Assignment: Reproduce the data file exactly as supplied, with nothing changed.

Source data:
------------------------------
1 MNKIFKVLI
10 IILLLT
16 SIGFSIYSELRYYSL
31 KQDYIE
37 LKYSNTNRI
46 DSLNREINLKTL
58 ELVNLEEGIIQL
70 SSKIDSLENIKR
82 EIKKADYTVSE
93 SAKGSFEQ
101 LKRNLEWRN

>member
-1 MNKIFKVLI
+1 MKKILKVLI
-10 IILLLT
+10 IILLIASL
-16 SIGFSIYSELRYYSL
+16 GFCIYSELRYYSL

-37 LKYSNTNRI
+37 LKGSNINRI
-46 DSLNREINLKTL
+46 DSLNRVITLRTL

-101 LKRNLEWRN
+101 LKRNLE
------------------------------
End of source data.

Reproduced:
1 MNKIFKVLI
10 IILLLT
16 SIGFSIYSELRYYSL
31 KQDYIE
37 LKYSNTNRI
46 DSLNREINLKTL
58 ELVNLEEGIIQL
70 SSKIDSLENIKR
82 EIKKADYTVSE
93 SAKGSFEQ
101 LKRNLEWRN

>member
-1 MNKIFKVLI
+1 MKKILKVLI
-10 IILLLT
+10 IILLIASL
-16 SIGFSIYSELRYYSL
+16 GFCIYSELRYYSL

-37 LKYSNTNRI
+37 LKGSNINRI
-46 DSLNREINLKTL
+46 DSLNRVITLRTL

-101 LKRNLEWRN
+101 LKRNLE